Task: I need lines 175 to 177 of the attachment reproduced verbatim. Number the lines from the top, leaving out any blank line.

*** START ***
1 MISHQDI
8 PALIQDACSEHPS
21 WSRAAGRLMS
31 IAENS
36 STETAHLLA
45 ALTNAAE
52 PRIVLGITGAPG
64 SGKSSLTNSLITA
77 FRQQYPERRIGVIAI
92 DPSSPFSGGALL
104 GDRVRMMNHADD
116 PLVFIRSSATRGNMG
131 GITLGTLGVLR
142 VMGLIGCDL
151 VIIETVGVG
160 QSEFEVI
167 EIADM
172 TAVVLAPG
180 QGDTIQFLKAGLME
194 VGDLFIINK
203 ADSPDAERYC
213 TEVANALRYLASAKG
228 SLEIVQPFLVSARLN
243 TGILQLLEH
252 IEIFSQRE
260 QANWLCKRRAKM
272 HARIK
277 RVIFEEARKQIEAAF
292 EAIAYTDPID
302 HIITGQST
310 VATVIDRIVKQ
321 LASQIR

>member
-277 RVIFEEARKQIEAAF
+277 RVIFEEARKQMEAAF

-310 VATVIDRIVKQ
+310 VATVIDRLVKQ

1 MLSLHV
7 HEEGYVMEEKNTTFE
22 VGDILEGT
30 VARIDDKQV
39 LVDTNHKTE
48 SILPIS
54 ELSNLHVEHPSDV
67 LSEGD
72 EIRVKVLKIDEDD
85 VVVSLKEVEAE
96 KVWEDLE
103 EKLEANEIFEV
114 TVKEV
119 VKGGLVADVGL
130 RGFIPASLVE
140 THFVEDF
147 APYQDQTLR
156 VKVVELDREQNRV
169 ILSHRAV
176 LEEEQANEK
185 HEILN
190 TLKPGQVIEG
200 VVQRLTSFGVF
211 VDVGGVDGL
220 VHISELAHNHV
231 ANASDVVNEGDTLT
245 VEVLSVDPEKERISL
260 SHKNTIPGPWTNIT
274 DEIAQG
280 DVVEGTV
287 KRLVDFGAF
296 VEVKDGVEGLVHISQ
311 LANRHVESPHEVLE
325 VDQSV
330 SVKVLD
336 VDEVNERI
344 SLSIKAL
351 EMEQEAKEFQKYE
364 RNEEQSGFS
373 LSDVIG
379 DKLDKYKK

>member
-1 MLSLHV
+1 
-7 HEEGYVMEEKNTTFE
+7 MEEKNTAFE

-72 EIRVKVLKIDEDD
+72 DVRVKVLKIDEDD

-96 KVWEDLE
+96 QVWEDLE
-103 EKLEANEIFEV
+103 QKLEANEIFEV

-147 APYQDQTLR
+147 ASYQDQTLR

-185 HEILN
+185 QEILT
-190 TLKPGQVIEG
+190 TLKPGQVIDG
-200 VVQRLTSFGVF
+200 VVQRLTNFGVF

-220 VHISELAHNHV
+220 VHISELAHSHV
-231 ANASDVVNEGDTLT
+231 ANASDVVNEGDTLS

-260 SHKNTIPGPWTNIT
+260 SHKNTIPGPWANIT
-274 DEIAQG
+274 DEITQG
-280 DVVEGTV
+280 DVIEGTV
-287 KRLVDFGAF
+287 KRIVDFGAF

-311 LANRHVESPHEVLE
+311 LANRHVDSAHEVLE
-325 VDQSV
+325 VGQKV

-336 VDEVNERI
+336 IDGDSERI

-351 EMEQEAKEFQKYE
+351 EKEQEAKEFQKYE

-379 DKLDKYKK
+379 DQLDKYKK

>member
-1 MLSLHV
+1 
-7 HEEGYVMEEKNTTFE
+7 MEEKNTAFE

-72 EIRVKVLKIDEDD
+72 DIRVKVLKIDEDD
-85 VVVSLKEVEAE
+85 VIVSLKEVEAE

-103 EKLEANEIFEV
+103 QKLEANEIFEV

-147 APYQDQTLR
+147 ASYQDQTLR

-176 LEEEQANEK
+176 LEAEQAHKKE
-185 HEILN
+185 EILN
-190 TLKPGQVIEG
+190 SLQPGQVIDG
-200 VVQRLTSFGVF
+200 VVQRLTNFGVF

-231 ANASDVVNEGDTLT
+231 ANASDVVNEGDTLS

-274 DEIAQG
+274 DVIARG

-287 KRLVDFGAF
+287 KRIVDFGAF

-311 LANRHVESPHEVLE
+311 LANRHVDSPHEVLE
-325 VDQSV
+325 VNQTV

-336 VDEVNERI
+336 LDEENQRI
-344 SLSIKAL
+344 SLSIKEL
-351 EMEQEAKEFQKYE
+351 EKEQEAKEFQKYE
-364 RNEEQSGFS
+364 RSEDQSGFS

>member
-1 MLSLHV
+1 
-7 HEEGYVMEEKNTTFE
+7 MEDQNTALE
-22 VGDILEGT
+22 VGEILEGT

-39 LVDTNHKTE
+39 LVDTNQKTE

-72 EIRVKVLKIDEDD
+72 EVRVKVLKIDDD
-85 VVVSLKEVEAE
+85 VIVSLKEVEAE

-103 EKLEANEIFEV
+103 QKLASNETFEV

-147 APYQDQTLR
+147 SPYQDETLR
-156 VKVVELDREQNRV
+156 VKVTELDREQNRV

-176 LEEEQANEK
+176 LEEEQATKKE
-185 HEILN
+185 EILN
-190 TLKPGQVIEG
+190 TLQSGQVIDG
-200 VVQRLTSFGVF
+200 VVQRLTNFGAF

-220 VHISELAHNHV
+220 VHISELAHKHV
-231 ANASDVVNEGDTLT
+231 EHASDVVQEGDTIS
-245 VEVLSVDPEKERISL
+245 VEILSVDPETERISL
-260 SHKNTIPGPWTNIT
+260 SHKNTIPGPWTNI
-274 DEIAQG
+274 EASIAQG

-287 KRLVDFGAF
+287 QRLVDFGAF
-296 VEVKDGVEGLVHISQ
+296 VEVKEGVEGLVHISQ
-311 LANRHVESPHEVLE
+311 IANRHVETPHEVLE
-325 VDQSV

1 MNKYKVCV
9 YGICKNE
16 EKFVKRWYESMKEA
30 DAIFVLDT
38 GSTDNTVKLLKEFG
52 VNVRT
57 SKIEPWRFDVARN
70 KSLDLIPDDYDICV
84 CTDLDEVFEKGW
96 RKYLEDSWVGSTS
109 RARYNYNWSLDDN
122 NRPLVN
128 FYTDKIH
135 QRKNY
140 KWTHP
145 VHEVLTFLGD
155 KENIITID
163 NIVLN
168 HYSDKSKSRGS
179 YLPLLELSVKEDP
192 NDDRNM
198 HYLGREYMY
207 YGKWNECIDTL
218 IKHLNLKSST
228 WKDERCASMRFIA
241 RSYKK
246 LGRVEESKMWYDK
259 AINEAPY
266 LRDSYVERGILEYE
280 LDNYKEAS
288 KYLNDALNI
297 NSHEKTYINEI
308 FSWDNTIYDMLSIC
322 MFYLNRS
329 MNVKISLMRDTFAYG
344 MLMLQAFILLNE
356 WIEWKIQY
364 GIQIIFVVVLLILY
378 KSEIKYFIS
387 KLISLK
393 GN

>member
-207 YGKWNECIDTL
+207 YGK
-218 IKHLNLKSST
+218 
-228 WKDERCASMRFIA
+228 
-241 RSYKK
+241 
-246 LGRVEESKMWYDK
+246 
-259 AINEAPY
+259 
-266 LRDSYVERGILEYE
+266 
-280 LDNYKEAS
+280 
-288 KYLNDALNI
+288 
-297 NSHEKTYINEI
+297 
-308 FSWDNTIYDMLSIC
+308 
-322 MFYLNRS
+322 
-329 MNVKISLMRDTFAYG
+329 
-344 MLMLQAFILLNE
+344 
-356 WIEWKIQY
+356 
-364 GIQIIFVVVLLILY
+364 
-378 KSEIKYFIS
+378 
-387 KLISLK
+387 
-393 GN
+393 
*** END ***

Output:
+147 SPYQDETLR
-156 VKVVELDREQNRV
+156 VKVTELDREQNRV